According to the law, the marriage between two persons is valid if they get married according to the customary rights and ceremonies. The child born after marriage is legitimate, and the father has to protect and bring up the children.
Section 9 of the Hindu Marriage Act
Section 9 of the Hindu Marriage Act provides for the restitution of conjugal rights. Conjugal rights mean rights originating from a marital bond, and restitution of conjugal rights means the right to stay mutually. The essence of section 9 is that a spouse gets the right to protect their marriage and save the sanctity of their marriage by cohabitation.
Essentials of Section 9
The essential requirements of section 9 under the Hindu Marriage Act:
- There should be a marriage between two persons according to the law.
- There must be a withdrawal of a spouse from the society of another spouse.
- The withdrawal should be without any reasonable clause.
- The aggrieved party may file for restitution of conjugal rights.
- The court must be satisfied with the statement of the party.
- Accordingly, the Court may grant a decree to the aggrieved party.
- The couple may live together if the suit is successful.
Section 9: When either the husband or the wife has, without reasonable excuse, withdrawn from the society of the other, the aggrieved party may apply, by petition to the district court, for restitution of conjugal rights and the court, on being satisfied with the truth of the statements made in such petition and that there is no legal ground why the application should not be granted, may decree restitution of conjugal rights accordingly.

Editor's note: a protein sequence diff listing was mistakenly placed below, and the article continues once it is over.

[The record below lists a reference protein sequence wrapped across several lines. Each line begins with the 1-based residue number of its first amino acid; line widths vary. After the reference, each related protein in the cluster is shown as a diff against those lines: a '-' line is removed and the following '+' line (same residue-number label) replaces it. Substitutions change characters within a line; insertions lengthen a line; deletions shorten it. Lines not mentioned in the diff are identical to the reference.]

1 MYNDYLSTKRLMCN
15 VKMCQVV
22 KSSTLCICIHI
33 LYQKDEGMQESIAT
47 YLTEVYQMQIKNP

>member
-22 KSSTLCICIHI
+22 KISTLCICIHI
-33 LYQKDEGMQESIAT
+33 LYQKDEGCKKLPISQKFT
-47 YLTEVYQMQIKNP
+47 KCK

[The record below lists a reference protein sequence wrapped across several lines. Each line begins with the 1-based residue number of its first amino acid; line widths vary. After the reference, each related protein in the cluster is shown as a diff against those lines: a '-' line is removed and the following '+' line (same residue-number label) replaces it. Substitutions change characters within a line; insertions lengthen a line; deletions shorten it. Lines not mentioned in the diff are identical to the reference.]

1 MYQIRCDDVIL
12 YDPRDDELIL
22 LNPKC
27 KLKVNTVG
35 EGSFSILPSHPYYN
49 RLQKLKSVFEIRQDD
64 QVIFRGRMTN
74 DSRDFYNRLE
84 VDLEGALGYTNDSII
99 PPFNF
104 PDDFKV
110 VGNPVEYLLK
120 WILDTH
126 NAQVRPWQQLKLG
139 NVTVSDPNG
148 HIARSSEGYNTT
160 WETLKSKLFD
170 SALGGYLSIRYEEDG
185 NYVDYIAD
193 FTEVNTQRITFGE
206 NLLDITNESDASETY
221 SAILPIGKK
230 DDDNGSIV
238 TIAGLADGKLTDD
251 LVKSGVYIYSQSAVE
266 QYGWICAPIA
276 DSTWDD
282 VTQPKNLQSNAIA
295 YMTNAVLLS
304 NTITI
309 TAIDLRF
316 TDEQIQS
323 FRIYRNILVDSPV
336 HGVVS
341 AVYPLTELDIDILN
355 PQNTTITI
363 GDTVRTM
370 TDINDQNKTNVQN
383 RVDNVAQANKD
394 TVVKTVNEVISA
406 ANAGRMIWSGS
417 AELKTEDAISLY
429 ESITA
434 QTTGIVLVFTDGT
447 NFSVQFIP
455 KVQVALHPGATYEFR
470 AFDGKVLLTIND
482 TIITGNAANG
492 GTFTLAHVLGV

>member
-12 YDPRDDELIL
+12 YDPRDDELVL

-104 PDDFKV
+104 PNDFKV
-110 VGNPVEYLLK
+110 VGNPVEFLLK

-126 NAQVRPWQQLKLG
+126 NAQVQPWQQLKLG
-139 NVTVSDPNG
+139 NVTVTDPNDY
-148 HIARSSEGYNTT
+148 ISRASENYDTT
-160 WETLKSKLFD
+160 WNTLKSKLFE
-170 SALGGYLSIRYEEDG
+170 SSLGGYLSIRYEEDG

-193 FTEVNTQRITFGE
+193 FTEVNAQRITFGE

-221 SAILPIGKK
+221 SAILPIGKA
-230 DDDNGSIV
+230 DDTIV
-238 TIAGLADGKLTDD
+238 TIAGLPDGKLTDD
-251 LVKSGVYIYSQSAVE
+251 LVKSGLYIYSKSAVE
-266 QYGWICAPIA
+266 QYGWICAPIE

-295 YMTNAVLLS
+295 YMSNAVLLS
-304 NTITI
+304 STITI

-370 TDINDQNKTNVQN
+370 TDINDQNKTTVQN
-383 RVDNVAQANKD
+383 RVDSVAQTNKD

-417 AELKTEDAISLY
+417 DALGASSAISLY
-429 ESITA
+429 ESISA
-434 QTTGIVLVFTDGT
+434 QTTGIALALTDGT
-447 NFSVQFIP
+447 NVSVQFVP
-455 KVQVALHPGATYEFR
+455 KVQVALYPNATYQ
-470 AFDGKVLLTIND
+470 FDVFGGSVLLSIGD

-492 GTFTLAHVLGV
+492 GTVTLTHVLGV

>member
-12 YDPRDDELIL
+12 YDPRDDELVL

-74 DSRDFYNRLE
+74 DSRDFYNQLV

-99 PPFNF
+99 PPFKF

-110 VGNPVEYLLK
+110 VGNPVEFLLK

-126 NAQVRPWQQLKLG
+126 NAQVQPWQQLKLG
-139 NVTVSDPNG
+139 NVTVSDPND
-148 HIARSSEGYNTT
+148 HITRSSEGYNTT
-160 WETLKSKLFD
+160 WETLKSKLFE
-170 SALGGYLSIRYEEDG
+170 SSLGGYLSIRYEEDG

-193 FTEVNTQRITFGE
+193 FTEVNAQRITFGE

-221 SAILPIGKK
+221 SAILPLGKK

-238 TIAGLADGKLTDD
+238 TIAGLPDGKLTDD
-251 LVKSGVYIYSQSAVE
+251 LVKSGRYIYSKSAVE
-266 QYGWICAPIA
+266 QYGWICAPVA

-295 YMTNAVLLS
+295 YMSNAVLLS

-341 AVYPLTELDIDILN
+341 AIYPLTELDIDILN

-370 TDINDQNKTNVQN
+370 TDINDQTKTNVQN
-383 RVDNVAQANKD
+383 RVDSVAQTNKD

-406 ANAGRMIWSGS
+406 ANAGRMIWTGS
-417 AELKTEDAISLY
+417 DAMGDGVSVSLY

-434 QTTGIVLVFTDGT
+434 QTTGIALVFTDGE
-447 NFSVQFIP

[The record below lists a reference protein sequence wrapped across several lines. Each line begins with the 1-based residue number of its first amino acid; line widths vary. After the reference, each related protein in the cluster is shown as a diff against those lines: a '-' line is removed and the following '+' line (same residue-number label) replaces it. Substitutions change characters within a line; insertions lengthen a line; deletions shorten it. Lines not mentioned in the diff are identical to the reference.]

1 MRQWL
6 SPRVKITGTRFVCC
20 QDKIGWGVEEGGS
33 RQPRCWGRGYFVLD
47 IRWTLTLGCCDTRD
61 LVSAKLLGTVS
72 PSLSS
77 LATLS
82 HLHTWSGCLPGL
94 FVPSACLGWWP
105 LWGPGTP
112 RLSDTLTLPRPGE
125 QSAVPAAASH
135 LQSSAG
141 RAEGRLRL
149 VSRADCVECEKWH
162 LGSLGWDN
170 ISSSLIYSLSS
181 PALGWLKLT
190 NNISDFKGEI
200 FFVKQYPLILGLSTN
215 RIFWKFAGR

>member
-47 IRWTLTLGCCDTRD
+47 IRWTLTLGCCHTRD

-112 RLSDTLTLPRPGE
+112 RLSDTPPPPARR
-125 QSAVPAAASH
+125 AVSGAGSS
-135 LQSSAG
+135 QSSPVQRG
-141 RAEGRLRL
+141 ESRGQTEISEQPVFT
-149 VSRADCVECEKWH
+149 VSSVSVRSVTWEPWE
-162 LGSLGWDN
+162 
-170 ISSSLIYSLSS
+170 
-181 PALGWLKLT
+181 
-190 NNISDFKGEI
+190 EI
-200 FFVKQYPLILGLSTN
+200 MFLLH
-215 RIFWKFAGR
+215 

Divorce In India
In the ancient period, marriage was considered sacred and an insoluble union of two persons. According to Manu, a wife’s duty continues even after her death. According to the custom, she should never have a second husband. The provision of granting divorce was established in The Hindu Marriage Act, 1955. According to the Act, divorce means dissolution of the marriage.
The aggrieved party can approach the court to dissolve the marriage and seek remedy. In Hindu law, the grounds for divorce are provided under section 13 of the Hindu marriage act 1955.
Section 13(2) of the act provides the grounds for a wife approaching the court for a divorce.
Grounds of Divorce: Hindu Marriage Act Divorce provisions
Section 13 of the Hindu Marriage Act provides the grounds for divorce, and they are stated below.
According to Hindu Marriage Act, Adultery is a serious ground for seeking a divorce. Adultery is the consensual and voluntary intercourse between a married person and another married or unmarried person of the opposite sex. The intercourse between the husband and second wife is also considered bigamy and liable for the offence of adultery.
In the case of Swapna Ghose v. Sadanand Ghose, the court granted divorce to the aggrieved party as her husband had committed an offence of adultery.